Using AI, Blockchain and Drones in climate change
Updated: May 26, 2022
Today we wanted to dedicate a whole edition to how emerging technologies (which may not fall under other themes like mining, aviation etc.) are helping in the fight against climate change.
What to expect today:
Artificial intelligence for optimizing wind power
Back in 2019 Google announced that it had made energy produced by wind farms more viable using the artificial intelligence software of its London-based subsidiary DeepMind. DeepMind and Google applied their machine learning algorithms to 700 megawatts of wind power capacity in the central United States.
How was Artificial Intelligence leveraged?
Using a neural network trained on widely available weather forecasts and historical turbine data, the team configured the DeepMind system to predict wind power output 36 hours ahead of actual generation.
Why do we need to predict output?
When it comes to wind power, making use of that energy can be difficult because knowing how much a given farm will generate and how best to store and then deliver that energy to the grid changes every day. This means we have to keep gas plants on standby and ready to fire them up anytime and because of the variability in power generation. If we can determine the output in advance, energy companies can rely on relatively cleaner sources (like coal or hydro) than gas and produce the deficit. Google claims that their machine learning algorithms have boosted the value of wind energy by roughly 20 percent, compared to the baseline scenario of no time-based commitments to the grid.
Blockchain to track carbon credits
Cryptocurrency technology is making a splash in the carbon market. In recent months, millions of carbon credits for offsetting greenhouse-gas emissions have been virtually tied to newly created cryptocurrency tokens and removed from circulation.
What are carbon credits used for?
Many companies aiming to compensate for their emissions buy credits representing reductions in greenhouse gases. These credits, each standing for one metric ton of carbon dioxide, come from projects such as planting trees or setting up renewable energy farms that have third-party certification of the climate benefit. They are traded on informal markets, fetching different prices depending on the carbon-removal activity.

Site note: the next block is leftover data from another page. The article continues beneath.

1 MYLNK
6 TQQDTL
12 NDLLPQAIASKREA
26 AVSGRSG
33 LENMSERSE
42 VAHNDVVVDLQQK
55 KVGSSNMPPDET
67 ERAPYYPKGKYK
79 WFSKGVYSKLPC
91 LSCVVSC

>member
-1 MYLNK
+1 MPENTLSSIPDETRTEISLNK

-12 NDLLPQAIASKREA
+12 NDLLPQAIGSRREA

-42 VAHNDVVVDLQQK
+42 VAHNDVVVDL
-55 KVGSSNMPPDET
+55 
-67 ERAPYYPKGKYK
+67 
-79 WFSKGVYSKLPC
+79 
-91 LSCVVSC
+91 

How can Blockchain help?
Carbon markets are highly unregulated and it’s difficult to determine which carbon credits are legitimate and the quality of the underlying carbon reduction projects tied to the carbon credits. In addition, it's difficult to track re-sale of carbon credits thus making the whole process a very risky affair for companies looking to buy carbon credits. Blockchain technology, with its ability to uniquely track-and-trace each underlying asset at the same time verifying the authenticity of the credits can help provide a solution.
Toucan, a nonprofit based in Switzerland, is one of several initiatives, aiming to overhaul the voluntary carbon market with clearer pricing and ownership data. Toucan lets users who own carbon credits link them to digital tokens. The tokens, called BCT—for Base Carbon Tonne—can then be traded on cryptocurrency exchanges. That wouldn’t change the nature of the underlying projects, but Toucan says it would create a forum for trading and improve transparency by providing real-time pricing data and a public record of trades to track who gets to take credit for funding climate-benefiting projects. The other popular platform is Klima which aims to do something similar.
Source: Wall Street Journal
Drones to plant trees
Deforestation is responsible for more than 15% of net global carbon emissions (comparable to the world’s entire transportation sector), making the protection of forests vital in the effort to reduce emissions. Dendra Systems‘ aerial seeding platform spread millions of seeds to create a koala corridor, in just a few hours. It’s one of the first times in Australia drone technology has been used to create koala habitat. The project is a collaboration between the World Wide Fund for Nature-Australia, the Australian Government, the Turner Family Foundation and Dendra Systems.
How does it work?
First, the replanting areas are identified using a combination of satellite images and drone-collected data. Specialized planting drones take to the skies loaded with seed pods containing a germinated seed and nutrients. Once in position, the drones use pressurized air to fire the seeds into the ground – at 120 pods per minute. The seedpods penetrate the earth and start to grow once activated by water. Dendra estimates its technology – combining speed and accuracy – would enable governments to restore forests 150 times faster than planting by hand, and up to 10 times cheaper. Check out the recommendation section to see it in action!
Drone can do more!
While this is a novel initiative of planting seeds through drones, drones with the right sensors can help conserve forests. For example, drones fitted with LIDAR sensors can help determine the forest cover and the health of the forest. Surveillance drones can be used for detecting illegal deforestation activities.
Recommendations from the team
YouTube - Watch a seed-planting drone in action (3 min video)
Ideas behind artificial intelligence without maths - Written by yours truly :D (10-min read)
YouTube - How a Blockchain works (6 min video)